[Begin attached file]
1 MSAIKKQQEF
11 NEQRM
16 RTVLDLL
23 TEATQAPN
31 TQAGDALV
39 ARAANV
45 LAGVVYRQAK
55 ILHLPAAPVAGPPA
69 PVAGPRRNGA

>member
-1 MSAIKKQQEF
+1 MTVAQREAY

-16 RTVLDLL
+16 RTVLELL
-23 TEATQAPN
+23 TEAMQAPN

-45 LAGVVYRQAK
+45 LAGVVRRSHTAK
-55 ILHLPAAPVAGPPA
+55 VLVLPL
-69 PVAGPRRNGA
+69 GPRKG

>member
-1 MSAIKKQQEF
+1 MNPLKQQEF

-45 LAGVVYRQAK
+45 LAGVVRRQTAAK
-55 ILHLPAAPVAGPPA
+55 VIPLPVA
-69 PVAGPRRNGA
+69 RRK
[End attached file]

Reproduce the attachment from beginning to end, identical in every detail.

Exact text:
1 MSAIKKQQEF
11 NEQRM
16 RTVLDLL
23 TEATQAPN
31 TQAGDALV
39 ARAANV
45 LAGVVYRQAK
55 ILHLPAAPVAGPPA
69 PVAGPRRNGA

>member
-1 MSAIKKQQEF
+1 MTVAQREAY

-16 RTVLDLL
+16 RTVLELL
-23 TEATQAPN
+23 TEAMQAPN

-45 LAGVVYRQAK
+45 LAGVVRRSHTAK
-55 ILHLPAAPVAGPPA
+55 VLVLPL
-69 PVAGPRRNGA
+69 GPRKG

>member
-1 MSAIKKQQEF
+1 MNPLKQQEF

-45 LAGVVYRQAK
+45 LAGVVRRQTAAK
-55 ILHLPAAPVAGPPA
+55 VIPLPVA
-69 PVAGPRRNGA
+69 RRK